The Loneliness of the Long-Distance Writer #6

1st March 2012
3 min read
8th December 2020

In any drawn-out labour, there comes the time when you need to ask: ‘How am I doing?’

To share or not to share?

In any drawn-out labour, there comes the time when you need to ask: ‘How am I doing?’

Writing is not amenable to an annual assessment and review.  You can’t ask your boss or your colleagues what they think.  So one of the questions I faced after completing that first draft: should I show it to someone and, if so, who?

It was pretty pointless doing that if all I wanted was a pat on the back.  I realised that having my ego stroked, while undeniably welcome, wouldn’t help Grosse Fugue be as good as it could possibly be.  But if I wasn’t planning to publish, why reveal it?  What could it gain?

Well, the truth was simple.  I might have started off with noble intentions of purity of purpose, my high artistic ideals never to be sacrificed on Mammon’s altar.  But the more I wrote, the clearer became the notion that the world should not be deprived of such breathless brilliance, that I owed it to my fellow humans to share my work.  Or, more seriously, that maybe, just maybe, it would no longer be satisfying enough just to write, now I had to be read.

It’s only fair in this sort of confessional to be open and honest.  I did harbour huge ambitions for the book.  Once it was sitting there, I wanted it to make a difference, to challenge as well as to entertain and move.

Two Russians were banging around in my head.  Myakovsky remarked that “Art is not a mirror to reflect the world, but a hammer with which to shape it.”  Perhaps more appositely, Zamyatin said this: “There are books of the same chemical composition as dynamite. The only difference is that a piece of dynamite explodes once, whereas a book explodes a thousand times.”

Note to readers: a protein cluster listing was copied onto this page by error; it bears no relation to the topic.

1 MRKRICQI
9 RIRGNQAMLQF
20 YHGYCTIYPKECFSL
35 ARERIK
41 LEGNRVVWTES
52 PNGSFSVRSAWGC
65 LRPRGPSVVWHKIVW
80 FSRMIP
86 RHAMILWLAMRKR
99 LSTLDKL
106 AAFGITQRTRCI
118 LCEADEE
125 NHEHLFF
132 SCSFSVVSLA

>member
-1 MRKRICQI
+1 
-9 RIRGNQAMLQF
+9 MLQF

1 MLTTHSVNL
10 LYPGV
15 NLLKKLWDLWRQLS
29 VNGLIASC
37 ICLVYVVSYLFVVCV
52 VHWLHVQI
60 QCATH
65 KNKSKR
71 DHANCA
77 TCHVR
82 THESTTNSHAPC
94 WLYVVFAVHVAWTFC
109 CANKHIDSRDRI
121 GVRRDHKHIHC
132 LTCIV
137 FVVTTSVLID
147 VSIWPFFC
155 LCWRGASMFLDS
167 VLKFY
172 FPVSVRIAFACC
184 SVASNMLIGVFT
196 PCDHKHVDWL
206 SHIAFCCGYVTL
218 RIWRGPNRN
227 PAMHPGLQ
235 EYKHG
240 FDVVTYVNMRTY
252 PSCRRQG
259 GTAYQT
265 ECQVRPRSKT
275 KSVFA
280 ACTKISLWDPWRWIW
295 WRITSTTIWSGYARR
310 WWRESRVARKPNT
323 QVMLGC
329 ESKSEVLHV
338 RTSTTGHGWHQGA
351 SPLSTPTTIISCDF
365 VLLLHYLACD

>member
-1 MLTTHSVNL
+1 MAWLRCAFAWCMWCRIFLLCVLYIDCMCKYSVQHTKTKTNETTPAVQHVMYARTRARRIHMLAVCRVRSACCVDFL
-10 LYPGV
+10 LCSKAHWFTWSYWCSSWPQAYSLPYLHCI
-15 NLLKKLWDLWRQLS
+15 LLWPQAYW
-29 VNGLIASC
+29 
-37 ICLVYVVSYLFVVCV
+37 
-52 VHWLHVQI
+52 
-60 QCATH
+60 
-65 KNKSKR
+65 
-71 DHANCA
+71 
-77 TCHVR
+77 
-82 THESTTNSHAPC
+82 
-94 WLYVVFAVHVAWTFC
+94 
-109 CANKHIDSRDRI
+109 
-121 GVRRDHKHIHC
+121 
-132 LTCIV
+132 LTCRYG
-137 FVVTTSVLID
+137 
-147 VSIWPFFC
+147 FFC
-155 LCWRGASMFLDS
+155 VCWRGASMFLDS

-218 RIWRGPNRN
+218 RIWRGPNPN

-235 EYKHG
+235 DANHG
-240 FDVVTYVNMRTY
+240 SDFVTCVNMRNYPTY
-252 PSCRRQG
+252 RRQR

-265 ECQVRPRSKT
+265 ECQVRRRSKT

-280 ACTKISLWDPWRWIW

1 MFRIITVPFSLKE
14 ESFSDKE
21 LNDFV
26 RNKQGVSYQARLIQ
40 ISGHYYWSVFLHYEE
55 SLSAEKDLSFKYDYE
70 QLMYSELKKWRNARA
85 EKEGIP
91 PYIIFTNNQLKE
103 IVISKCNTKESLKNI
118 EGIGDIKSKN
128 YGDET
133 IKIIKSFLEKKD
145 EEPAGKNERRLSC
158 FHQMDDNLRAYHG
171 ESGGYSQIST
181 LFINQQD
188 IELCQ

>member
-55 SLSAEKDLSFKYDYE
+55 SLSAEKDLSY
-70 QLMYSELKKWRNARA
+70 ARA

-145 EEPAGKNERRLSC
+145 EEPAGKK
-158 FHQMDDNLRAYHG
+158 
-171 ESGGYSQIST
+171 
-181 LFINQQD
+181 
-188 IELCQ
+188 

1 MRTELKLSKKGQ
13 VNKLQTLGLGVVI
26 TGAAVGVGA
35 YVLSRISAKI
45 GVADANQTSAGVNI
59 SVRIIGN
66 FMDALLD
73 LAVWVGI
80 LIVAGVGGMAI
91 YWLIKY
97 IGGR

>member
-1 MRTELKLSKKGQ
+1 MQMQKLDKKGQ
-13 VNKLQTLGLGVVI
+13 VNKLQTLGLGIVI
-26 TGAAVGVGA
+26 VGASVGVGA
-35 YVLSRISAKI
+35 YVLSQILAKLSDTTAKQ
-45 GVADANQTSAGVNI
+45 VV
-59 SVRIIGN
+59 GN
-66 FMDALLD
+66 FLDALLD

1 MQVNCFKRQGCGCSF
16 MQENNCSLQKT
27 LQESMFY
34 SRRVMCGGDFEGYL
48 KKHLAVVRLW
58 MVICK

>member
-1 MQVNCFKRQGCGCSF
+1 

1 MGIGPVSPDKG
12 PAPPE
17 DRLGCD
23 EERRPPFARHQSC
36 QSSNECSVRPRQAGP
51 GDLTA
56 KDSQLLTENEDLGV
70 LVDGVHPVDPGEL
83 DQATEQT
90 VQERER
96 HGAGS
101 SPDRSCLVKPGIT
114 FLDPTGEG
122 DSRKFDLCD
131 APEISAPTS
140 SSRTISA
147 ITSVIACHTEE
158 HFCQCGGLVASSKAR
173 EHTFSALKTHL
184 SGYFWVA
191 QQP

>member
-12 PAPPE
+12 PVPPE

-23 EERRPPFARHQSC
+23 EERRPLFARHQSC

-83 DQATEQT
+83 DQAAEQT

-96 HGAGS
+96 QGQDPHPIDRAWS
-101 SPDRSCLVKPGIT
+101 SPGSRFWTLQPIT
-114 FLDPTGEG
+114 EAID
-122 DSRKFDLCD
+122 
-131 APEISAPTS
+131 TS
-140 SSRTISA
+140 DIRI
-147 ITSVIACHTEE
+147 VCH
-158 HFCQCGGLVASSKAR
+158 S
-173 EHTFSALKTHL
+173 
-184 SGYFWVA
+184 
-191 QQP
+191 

Well, I wanted my novel to explode a thousand and more times. 

I had decided to postpone the sharing thing until I’d completed a first draft.  Then I started talking to people and, if they seemed genuinely interested, I’d give them a print-out to read.

And then I waited for a response.

I don’t recommend this approach.  Silence can only be interpreted as judgement-by-cowardice.  Some commented constructively, others were enthusiastic.  But I lost count of the number of people who said bugger all.  This was hideous.

So, in the end, I decided to see how literary agents would respond.  That was fun.

Ian Phillips is a freelance writer for businesses whose first novel, Grosse Fugue, will be published by Alliance Publishing Press on April 3rd.  He’s tweeting developments @Ian_at_theWord. 

Writing stage


hi Ian,

I would love it if my stories exploded a thousand times. I dream about that. It's scary though to have professionals go through your work. With friends it is easy as praises are expected. But I will gather up courage and have my work read by literary professionals. This will be tough as in Kenya there are few and I don't know where to start.

#fingers crossed.

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I'm just glad that there are people out there willing to share their experiences with others. I don't feel like a total numpty then when others seems to have the same problems with writing as I do.

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I enjoy the blogs, and the constructive critique's on this site. They are thought-provoking, very useful, and long may they continue. My mind is receptive to new ideas. It is good for guest's to give up their time. Blogging also gives me a break from writing and editng.

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